In recent years, Wagner mercenaries have fought in civil wars in Libya and Mozambique, and are currently guarding the president of the Central African Republic, where they helped repel a rebel assault on the capital last year.
In January, Wagner fighters appeared in Mali, as part of a deal to combat Islamist insurgents that infuriated France, the former colonial power, which last month declared it was pulling its own soldiers out of Mali.
The military junta ruling Mali denies inviting Wagner into the country, but U.S. military officials say as many as 1,000 Russian mercenaries are already operating there.
Russia’s influence also stems from weapons sales. Russia accounts for nearly half of all arms imports into Africa, according to Russia’s arms export agency and organizations that monitor weapons transfers.
One of Mr. Putin’s staunchest defenders in the past week was a powerful figure in Uganda, a major customer for Russian weapons. Lt Gen Muhoozi Kainerugaba, son of Uganda’s President Yoweri Museveni, said in a Tweet:
“The majority of mankind (that are non-white) support Russia’s stand in Ukraine.”
He added, “When the USSR parked nuclear armed missiles in Cuba in 1962, the West was ready to blow up the world over it. Now when NATO does the same they expect Russia to do differently.”
That reference highlighted a jarring contradiction in Mr. Putin’s new embrace of Africa, said Maxim Matusevich, a history professor at Seton Hall University, in New Jersey, who studies Russia’s relationships in Africa.
“During the Cold War, the Soviets were trying to sell socialism to African nations while criticizing Western colonialism and imperialism,” he said. Now, Russia is engaged in a fresh bid for influence in Africa, but driven by right-wing nationalism.
A similar divide has emerged in Asia, where nations with authoritarian leaders or weak ties to the West have embraced Mr. Putin’s war or avoided criticism of Russian military aggression.
For Africans, the war could hit hard in the pocket. Last week the Automobile Association of South Africa predicted that rising fuel prices would reach a record high in the coming weeks. Food is getting more expensive too — Russia and Ukraine are major sources of wheat and fertilizer in Africa — at a time when many African countries are still reeling from the pandemic.
But the war could also have an economic upside for Africa, albeit one that could take years to be felt. As Europe pivots away from Russian gas imports, it could turn to African countries looking to exploit recently-discovered energy reserves.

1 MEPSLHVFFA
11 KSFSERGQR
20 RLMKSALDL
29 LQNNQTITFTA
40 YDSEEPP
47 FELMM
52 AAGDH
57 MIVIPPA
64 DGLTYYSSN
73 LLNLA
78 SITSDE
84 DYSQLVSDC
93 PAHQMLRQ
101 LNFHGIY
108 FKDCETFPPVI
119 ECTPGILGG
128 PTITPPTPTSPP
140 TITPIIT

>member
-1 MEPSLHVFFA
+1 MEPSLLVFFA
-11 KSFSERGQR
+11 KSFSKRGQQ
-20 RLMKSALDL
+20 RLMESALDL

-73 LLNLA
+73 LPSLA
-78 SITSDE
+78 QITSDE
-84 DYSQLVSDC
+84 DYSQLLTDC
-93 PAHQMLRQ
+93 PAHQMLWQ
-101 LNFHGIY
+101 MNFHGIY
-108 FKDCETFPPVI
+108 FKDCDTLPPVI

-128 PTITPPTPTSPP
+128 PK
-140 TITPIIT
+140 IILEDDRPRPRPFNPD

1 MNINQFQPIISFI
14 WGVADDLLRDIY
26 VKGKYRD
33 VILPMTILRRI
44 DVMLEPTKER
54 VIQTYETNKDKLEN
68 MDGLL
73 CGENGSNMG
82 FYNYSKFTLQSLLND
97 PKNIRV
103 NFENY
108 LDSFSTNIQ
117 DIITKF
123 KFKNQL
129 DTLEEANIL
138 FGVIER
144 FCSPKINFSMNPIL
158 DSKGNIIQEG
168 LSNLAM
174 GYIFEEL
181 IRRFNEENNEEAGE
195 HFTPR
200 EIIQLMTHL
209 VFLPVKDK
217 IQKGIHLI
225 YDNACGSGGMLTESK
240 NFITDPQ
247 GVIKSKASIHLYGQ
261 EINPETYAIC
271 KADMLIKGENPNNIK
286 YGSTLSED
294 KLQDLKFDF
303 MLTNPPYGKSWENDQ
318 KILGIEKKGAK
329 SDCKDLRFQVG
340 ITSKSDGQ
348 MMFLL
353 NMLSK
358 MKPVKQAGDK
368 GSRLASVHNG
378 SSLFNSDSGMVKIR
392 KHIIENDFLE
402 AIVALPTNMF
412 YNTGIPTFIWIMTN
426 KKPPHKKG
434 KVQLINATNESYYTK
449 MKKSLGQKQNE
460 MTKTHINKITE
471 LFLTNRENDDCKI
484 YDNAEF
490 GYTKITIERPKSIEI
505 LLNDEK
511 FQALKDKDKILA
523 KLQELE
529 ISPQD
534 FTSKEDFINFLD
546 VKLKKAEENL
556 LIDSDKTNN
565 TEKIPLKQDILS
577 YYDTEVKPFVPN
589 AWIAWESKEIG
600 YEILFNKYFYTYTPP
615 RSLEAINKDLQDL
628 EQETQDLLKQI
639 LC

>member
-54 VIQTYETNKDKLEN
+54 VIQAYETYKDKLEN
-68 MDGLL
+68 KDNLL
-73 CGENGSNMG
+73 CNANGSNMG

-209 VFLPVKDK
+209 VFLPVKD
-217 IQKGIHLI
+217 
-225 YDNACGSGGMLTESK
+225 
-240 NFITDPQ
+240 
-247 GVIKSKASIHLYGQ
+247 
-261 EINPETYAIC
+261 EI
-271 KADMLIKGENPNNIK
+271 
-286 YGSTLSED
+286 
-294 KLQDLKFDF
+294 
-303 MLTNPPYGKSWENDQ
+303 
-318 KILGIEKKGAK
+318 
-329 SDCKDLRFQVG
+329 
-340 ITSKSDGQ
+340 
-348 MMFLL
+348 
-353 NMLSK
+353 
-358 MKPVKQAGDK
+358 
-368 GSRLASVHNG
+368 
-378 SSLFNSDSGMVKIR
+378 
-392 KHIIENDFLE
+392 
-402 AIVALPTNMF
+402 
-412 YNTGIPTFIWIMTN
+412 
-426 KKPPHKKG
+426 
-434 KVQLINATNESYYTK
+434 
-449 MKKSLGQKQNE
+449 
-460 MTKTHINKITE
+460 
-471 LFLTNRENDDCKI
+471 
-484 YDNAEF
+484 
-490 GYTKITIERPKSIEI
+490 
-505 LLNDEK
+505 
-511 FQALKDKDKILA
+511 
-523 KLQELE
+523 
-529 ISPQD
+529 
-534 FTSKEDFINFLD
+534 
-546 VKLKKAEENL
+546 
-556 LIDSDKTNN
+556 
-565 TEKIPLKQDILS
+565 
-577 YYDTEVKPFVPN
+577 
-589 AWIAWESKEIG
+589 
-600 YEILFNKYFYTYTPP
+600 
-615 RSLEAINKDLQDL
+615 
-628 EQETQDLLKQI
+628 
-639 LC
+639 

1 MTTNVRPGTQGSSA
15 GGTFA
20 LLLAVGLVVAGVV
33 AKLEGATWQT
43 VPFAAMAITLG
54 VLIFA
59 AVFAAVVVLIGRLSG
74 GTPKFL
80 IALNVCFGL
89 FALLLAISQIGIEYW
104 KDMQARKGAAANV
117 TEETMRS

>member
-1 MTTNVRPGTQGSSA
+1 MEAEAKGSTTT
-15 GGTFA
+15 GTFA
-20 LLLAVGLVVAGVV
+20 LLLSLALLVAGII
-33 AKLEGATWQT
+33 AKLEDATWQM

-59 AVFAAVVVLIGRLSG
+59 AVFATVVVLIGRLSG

President Samia Suluhu Hassan of Tanzania, which is seeking a $30 billion investment to tap a huge gas discovery in the Indian Ocean, said the invasion of Ukraine could provide an opportunity.
“Whether Africa or Europe or America, we are looking for markets,” she told The Africa Report, an online news outlet.
Elsewhere, though, Mr. Putin is still benefiting from his image as a thorn in the West’s side. Many South Africans remember that the United States supported the apartheid regime until the 1980s. South Africans also took a sour view of the wars in Iraq and Afghanistan, said Sithembile Mbete, a senior lecturer in political science and international relations at the University of Pretoria.
However, aside from the historical ties with Russia, South Africa is motivated to call for diplomacy rather than fighting because that approach aligns with the country’s stance on international conflicts for the past 30 years, she said.
“That is the lesson they took from South Africa’s own struggle — that actually apartheid ended when the two sides sat down at the table,” Ms. Mebete said. “When it came down to it, the conflict only ended through negotiation and through compromise.”
Reporting was contributed by Abdi Latif Dahir in Nairobi, Kenya, Ruth Maclean in Dakar, Senegal, Lynsey Chutel in Johannesburg, South Africa, and Aida Alami in Casablanca, Morocco.
Declan Walsh is the Chief Africa correspondent. He was previously based in Egypt, covering the Middle East, and in Pakistan. He previously worked at the Guardian and is the author of The Nine Lives of Pakistan.
John Eligon is the Johannesburg bureau chief, covering southern Africa. He previously worked as a reporter on the National, Sports and Metro desks. His work has taken him from the streets of Minneapolis following George Floyd’s death to South Africa for Nelson Mandela’s funeral.